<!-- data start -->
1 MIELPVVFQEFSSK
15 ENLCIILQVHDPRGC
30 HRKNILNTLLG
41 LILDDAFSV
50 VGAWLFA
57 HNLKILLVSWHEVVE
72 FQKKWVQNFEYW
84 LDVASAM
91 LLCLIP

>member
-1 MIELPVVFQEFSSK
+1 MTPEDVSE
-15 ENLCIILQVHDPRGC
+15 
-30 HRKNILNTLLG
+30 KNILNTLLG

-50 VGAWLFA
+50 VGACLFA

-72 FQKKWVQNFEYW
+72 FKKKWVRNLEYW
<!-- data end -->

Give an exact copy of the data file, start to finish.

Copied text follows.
1 MIELPVVFQEFSSK
15 ENLCIILQVHDPRGC
30 HRKNILNTLLG
41 LILDDAFSV
50 VGAWLFA
57 HNLKILLVSWHEVVE
72 FQKKWVQNFEYW
84 LDVASAM
91 LLCLIP

>member
-1 MIELPVVFQEFSSK
+1 MTPEDVSE
-15 ENLCIILQVHDPRGC
+15 
-30 HRKNILNTLLG
+30 KNILNTLLG

-50 VGAWLFA
+50 VGACLFA

-72 FQKKWVQNFEYW
+72 FKKKWVRNLEYW